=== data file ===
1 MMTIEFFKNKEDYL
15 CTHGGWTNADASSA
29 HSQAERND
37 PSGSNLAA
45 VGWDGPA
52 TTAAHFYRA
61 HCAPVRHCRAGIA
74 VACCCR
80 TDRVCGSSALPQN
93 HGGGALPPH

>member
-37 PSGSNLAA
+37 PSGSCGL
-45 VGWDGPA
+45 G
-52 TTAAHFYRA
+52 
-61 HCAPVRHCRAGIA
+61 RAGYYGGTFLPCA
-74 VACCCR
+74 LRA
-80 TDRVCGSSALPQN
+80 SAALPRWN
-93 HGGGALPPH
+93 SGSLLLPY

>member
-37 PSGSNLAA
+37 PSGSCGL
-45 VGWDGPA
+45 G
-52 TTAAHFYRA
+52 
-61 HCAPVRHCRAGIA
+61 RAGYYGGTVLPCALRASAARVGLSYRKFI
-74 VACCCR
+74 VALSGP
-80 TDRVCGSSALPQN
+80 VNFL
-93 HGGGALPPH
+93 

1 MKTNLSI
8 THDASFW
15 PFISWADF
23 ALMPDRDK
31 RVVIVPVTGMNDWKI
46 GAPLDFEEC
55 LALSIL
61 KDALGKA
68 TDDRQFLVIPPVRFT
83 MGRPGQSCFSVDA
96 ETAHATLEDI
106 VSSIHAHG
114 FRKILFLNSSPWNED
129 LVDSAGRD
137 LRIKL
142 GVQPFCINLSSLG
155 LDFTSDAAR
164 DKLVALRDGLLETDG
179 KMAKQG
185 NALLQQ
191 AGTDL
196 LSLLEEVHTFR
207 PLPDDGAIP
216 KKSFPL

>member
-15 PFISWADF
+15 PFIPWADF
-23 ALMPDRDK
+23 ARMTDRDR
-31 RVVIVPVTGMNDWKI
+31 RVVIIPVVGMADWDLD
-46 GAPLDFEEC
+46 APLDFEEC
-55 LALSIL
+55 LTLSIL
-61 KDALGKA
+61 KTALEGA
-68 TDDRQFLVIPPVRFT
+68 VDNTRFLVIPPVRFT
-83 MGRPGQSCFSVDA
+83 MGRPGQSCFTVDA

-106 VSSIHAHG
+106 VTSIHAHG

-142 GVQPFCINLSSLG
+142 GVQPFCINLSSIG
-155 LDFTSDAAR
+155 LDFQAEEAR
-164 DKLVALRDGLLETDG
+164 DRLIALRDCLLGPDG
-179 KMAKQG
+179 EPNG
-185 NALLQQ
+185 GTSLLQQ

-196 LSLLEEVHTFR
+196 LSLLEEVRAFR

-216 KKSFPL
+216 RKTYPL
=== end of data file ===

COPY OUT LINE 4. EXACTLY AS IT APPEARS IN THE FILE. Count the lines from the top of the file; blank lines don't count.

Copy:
37 PSGSNLAA